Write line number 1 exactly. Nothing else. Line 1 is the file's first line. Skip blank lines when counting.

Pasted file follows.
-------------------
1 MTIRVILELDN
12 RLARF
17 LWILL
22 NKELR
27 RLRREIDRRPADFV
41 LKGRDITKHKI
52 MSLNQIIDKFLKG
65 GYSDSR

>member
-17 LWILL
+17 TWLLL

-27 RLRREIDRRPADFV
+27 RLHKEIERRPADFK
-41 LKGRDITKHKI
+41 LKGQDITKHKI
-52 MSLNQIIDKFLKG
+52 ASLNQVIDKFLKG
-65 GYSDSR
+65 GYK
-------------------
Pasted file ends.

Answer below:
1 MTIRVILELDN